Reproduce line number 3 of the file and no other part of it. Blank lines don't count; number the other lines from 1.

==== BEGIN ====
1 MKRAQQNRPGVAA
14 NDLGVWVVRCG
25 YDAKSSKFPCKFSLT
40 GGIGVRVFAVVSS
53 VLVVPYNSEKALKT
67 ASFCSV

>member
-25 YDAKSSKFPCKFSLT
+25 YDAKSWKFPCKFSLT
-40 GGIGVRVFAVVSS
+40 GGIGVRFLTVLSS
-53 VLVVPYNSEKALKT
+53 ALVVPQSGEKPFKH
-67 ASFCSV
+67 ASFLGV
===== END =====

25 YDAKSSKFPCKFSLT